Danish director Susanne Bier is behind the camera and she’s certainly earned her right to marshal a big Hollywood production with credits that include the original Brothers (remade with Jake Gyllenhaal and Tobey Maguire) and her 2002 Dogme film Open Hearts. She usually handles high emotion with a light touch, and does so once again here (for the most part) against the backdrop of the Great Smoky Mountains in North Carolina.
Mist gets in the eyes of George Pemberton (Cooper), the founder of a successful timber company who is experiencing a few financial hiccups during the Great Depression. The woman of the title (Lawrence, as Serena) instantly captures his heart and also offers him sage advice on how to run the business, immediately setting herself apart from the usual society ladies. She is a spirited gal yet there’s an air of melancholy, too, stemming from a tragedy in childhood that wiped out her family.
Lawrence conjures all of that darkness and light with a finely tuned instinct. If there is an obvious villain of the piece, it is Pemberton’s business partner (David Dencik) whose rancour at being bumped down in the hierarchy (with Pemberton favouring Serena) begins driving a wedge between the hot and heavy lovers. Fire is a recurring motif and this twosome have plenty – Bier’s camera lens all but steams up – but there is no controlling it. Jealousy rears its head in other ways, when a baby is born in town to a woman George admits to sleeping with before Serena entered his life.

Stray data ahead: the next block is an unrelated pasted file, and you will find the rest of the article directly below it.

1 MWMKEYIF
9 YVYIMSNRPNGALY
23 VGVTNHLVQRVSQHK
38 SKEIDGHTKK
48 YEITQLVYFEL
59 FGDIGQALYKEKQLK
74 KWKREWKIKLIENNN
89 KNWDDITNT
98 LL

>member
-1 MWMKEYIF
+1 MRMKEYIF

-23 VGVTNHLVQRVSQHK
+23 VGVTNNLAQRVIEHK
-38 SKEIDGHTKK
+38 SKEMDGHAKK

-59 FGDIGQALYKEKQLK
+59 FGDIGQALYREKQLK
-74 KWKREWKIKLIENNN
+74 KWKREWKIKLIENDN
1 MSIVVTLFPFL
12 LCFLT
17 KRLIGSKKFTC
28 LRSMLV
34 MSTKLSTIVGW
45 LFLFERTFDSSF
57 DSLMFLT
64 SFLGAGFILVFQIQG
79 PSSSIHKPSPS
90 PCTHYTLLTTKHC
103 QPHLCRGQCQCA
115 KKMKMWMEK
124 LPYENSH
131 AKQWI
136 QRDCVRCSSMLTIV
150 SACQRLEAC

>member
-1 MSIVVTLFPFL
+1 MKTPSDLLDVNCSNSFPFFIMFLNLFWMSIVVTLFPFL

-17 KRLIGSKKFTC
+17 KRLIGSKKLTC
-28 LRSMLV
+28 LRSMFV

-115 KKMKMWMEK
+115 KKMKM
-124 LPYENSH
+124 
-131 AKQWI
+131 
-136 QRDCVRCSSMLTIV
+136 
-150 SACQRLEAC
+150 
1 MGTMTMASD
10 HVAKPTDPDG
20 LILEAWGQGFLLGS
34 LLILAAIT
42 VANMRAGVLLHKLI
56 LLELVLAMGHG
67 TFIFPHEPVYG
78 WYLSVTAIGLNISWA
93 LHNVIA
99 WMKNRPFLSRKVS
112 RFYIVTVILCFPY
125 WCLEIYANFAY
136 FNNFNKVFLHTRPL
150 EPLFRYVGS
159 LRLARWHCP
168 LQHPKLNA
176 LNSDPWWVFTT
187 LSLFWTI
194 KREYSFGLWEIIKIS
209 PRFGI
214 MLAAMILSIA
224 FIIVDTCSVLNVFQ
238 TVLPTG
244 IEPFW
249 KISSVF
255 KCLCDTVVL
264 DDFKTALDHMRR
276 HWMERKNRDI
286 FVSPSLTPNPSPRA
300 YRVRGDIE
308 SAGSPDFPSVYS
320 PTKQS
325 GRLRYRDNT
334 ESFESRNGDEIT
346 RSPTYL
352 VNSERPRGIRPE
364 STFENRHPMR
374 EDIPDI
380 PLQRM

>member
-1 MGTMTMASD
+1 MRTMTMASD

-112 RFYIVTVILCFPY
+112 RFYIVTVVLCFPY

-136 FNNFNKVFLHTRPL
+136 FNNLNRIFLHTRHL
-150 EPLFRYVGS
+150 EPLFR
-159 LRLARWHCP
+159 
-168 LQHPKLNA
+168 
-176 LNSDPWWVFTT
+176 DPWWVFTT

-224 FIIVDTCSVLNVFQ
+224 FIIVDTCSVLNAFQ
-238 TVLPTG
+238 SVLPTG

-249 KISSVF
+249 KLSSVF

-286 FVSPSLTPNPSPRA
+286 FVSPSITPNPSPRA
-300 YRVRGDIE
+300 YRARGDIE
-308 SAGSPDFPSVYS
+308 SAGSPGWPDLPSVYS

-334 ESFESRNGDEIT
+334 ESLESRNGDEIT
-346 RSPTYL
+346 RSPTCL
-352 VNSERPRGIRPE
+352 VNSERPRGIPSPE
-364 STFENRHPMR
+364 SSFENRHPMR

Consequences of past actions drive the plot forward, testing the bond between them, but it’s a slow burn and it sometimes threatens to sputter out. Cooper brings the necessary dynamism, like a powerful wind that whips around Serena, making her stronger and weaker, inspiring fateful actions on her part. The way their energies merge, to isolate them in an increasingly hostile environment, makes for an absorbing watch, but in the latter stages, the shading of their characters becomes a little too indelicate. Particularly in Serena’s case, a kind of hysteria takes over and there are misogynistic undertones. George gets off easy in comparison.
When the writers start to cut corners like this, all the poetic flourishes – like George’s tussle with a wild cat (guess who that’s supposed to represent) – do not lend gravitas as much as drag the story down. Bier is digging hard for something deep and yet, at the point when you should be reaching for the hankie, it’s only because of so much sweaty desperation. There’s no danger this story will melt your heart. Rather, it is a tantalising, morbidly fascinating study of two hotheads in orbit around each other, headed for nuclear fusion.